The idea, which comes after Kentucky used large facilities in its June 23 primary, is to use large spaces that allow for in-person voting while still enforcing social distancing guidelines. It also underscores the attention on the mechanics of voting amid the pandemic, with the intensity already reflected in both President Donald Trump and Democratic challenger Joe Biden warning that state and local officials have the power to “corrupt” the election.

Michigan Secretary of State Jocelyn Benson called her “partnership” with the Pistons an “blueprint for other teams and leagues seeking to advance our common goal of protecting access to the vote for all.”

Lloyd Pierce, head coach of the Atlanta Hawks, said the arrangement in his city ensures “high turnout” in a safe environment. Benson, Pierce and David Fizdale, former New York Knicks head coach, will advise NBA franchises and arena management entities around the country on how to replicate the existing deals.

The Milwaukee Bucks also confirmed they are willing to use their home arena as a voting site in the most populous city in the key battleground of Wisconsin.

The coordinated push is a turnabout, of sorts, in the often-partisan jousting over voting procedures.

Some Democrats panned Kentucky elections officials for limiting in-person June primary voting in the state’s two most populous counties to Louisville’s Exposition Center and the University of Kentucky football stadium in Lexington. Voting rights advocates argued in federal court that the plan, part of culling voting sites statewide amid coronavirus concerns, would harm minority voters.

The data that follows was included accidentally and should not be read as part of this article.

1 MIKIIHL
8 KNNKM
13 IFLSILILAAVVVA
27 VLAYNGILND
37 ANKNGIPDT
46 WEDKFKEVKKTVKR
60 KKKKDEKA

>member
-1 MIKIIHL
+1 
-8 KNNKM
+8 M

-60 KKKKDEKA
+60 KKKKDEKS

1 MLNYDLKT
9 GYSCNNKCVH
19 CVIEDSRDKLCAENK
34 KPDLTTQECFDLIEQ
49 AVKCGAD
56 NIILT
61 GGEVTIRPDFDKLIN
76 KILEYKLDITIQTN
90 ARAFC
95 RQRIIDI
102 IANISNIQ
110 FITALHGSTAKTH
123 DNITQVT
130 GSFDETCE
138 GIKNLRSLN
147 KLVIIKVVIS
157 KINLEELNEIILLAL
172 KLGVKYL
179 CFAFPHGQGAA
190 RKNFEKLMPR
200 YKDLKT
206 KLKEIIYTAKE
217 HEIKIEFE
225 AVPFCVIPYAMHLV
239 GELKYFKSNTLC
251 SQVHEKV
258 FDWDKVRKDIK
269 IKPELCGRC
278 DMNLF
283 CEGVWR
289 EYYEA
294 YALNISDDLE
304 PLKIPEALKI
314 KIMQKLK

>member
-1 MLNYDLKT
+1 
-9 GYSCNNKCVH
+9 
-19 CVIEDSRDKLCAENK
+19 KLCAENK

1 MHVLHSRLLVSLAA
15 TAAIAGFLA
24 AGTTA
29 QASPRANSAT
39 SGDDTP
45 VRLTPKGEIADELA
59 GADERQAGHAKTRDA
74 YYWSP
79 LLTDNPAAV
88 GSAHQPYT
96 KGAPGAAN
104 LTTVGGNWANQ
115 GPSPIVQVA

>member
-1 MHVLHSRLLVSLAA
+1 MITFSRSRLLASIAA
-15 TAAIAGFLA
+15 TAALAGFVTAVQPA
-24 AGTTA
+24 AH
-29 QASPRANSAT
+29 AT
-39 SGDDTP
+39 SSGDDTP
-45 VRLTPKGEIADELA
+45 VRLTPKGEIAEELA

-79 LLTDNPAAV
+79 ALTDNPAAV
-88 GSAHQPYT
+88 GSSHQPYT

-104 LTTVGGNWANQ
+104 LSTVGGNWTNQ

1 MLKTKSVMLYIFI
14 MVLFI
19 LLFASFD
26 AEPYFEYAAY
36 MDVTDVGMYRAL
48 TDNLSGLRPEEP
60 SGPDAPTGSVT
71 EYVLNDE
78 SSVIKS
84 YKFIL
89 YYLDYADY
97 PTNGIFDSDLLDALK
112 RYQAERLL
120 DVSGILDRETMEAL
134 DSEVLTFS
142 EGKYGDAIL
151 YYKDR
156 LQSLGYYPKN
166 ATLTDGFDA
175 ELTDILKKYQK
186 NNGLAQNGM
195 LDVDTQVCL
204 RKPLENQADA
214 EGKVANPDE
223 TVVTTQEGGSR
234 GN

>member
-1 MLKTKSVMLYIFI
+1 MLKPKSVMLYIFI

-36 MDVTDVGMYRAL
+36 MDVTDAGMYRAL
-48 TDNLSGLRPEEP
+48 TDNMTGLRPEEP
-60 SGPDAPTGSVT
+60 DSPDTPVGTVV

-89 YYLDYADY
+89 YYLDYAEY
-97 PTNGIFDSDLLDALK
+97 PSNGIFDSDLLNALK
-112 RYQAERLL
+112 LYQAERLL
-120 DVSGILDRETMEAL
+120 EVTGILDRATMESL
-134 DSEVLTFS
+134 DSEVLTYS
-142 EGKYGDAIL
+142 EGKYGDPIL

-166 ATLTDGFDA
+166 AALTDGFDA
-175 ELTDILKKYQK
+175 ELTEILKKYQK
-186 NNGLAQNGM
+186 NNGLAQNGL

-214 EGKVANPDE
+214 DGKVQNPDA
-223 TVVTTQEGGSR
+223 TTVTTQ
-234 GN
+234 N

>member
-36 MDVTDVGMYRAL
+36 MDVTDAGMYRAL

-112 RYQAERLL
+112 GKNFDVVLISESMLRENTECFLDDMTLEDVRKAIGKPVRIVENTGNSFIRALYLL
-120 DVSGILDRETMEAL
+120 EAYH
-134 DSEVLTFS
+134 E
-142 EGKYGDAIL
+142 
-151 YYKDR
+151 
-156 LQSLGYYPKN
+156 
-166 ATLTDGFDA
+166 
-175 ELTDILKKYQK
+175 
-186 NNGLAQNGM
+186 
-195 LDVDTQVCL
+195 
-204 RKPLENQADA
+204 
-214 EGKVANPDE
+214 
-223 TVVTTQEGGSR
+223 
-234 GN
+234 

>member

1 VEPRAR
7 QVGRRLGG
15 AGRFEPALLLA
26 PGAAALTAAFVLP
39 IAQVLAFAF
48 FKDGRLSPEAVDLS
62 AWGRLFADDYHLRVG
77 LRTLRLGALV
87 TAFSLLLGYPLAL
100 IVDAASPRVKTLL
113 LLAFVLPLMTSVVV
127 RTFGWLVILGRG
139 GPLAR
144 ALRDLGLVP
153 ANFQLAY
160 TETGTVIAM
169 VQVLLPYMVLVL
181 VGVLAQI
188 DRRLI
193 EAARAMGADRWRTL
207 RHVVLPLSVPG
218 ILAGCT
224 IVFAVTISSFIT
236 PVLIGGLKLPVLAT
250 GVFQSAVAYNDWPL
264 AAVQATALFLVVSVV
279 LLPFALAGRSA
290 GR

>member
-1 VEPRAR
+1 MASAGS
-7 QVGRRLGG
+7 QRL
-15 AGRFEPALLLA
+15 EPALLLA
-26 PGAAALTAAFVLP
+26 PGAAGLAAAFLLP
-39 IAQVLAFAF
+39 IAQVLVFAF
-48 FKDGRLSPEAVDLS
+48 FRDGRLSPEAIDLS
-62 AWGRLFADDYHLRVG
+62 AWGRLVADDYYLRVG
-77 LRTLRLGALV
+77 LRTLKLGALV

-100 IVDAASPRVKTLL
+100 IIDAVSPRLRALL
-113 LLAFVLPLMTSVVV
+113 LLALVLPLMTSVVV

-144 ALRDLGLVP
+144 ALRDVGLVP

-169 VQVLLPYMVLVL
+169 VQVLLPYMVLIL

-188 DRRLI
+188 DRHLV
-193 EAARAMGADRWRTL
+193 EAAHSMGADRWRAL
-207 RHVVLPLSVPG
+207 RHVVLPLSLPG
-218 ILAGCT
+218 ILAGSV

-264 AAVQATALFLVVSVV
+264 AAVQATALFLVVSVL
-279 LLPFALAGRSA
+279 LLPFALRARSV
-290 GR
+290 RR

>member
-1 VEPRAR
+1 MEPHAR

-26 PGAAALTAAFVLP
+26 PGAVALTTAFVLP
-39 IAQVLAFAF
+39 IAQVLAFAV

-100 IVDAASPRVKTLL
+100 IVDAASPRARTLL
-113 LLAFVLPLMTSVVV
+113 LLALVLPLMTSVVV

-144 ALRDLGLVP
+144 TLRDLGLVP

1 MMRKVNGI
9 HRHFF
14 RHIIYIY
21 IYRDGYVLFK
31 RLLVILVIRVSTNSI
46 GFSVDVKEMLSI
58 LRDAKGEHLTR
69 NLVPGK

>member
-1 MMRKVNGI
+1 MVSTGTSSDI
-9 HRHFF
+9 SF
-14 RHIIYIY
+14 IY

A federal judge rejected their claims, and voting proceeded without the melee that some advocates had forecast.

Now, Benson, a Democrat, is pushing the arena model not as an example of potential voter suppression, but a way to fight it. “One of our greatest challenges in protecting voters’ access to democracy this November is identifying accessible locations where citizens can safely vote in person,” she said.

Amid COVID, that could outweigh potential logistical difficulties of large sites. Lines for such venues can still be long — just as with normal polling locations — as was seen in Lexington at some points on primary day. Voters also could face traffic jams or public transit hiccups given the number of people involved. General elections also have considerably larger turnout than primaries.

Nonetheless, there’s a growing bipartisan push for large-venue voting. NFL executive Scott Pioli last week presented the National Association of Secretaries of State a plan for widespread use of professional and college sports facilities.